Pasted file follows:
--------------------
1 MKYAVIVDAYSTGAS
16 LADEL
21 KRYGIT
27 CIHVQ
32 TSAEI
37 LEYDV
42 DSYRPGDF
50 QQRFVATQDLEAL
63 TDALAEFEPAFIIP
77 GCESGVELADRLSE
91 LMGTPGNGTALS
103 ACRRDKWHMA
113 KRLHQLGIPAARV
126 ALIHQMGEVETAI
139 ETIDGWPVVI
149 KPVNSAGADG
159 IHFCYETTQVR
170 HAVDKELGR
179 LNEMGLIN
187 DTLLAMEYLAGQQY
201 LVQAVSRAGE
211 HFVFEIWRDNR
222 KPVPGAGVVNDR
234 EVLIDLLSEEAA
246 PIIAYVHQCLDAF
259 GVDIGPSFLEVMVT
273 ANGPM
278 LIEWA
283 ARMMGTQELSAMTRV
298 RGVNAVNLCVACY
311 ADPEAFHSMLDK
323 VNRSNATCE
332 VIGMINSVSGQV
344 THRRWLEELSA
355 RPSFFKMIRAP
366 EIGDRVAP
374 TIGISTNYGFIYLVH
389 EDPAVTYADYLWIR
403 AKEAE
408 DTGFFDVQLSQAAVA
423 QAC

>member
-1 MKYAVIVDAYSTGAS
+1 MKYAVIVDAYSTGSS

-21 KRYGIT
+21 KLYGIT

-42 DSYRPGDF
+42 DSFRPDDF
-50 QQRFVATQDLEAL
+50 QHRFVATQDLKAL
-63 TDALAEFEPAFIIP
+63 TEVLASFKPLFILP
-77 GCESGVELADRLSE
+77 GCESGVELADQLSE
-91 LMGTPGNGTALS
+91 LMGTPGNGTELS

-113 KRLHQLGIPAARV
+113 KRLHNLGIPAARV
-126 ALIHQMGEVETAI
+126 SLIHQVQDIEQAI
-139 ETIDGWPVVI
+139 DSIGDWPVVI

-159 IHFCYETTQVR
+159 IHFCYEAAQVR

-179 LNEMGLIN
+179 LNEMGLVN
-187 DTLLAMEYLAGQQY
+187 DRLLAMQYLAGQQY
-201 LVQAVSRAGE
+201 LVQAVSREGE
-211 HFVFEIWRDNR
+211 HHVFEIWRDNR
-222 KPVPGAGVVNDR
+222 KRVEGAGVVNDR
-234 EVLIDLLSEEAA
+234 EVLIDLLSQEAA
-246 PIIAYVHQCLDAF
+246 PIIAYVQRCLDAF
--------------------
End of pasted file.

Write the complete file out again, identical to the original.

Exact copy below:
1 MKYAVIVDAYSTGAS
16 LADEL
21 KRYGIT
27 CIHVQ
32 TSAEI
37 LEYDV
42 DSYRPGDF
50 QQRFVATQDLEAL
63 TDALAEFEPAFIIP
77 GCESGVELADRLSE
91 LMGTPGNGTALS
103 ACRRDKWHMA
113 KRLHQLGIPAARV
126 ALIHQMGEVETAI
139 ETIDGWPVVI
149 KPVNSAGADG
159 IHFCYETTQVR
170 HAVDKELGR
179 LNEMGLIN
187 DTLLAMEYLAGQQY
201 LVQAVSRAGE
211 HFVFEIWRDNR
222 KPVPGAGVVNDR
234 EVLIDLLSEEAA
246 PIIAYVHQCLDAF
259 GVDIGPSFLEVMVT
273 ANGPM
278 LIEWA
283 ARMMGTQELSAMTRV
298 RGVNAVNLCVACY
311 ADPEAFHSMLDK
323 VNRSNATCE
332 VIGMINSVSGQV
344 THRRWLEELSA
355 RPSFFKMIRAP
366 EIGDRVAP
374 TIGISTNYGFIYLVH
389 EDPAVTYADYLWIR
403 AKEAE
408 DTGFFDVQLSQAAVA
423 QAC

>member
-1 MKYAVIVDAYSTGAS
+1 MKYAVIVDAYSTGSS

-21 KRYGIT
+21 KLYGIT

-42 DSYRPGDF
+42 DSFRPDDF
-50 QQRFVATQDLEAL
+50 QHRFVATQDLKAL
-63 TDALAEFEPAFIIP
+63 TEVLASFKPLFILP
-77 GCESGVELADRLSE
+77 GCESGVELADQLSE
-91 LMGTPGNGTALS
+91 LMGTPGNGTELS

-113 KRLHQLGIPAARV
+113 KRLHNLGIPAARV
-126 ALIHQMGEVETAI
+126 SLIHQVQDIEQAI
-139 ETIDGWPVVI
+139 DSIGDWPVVI

-159 IHFCYETTQVR
+159 IHFCYEAAQVR

-179 LNEMGLIN
+179 LNEMGLVN
-187 DTLLAMEYLAGQQY
+187 DRLLAMQYLAGQQY
-201 LVQAVSRAGE
+201 LVQAVSREGE
-211 HFVFEIWRDNR
+211 HHVFEIWRDNR
-222 KPVPGAGVVNDR
+222 KRVEGAGVVNDR
-234 EVLIDLLSEEAA
+234 EVLIDLLSQEAA
-246 PIIAYVHQCLDAF
+246 PIIAYVQRCLDAF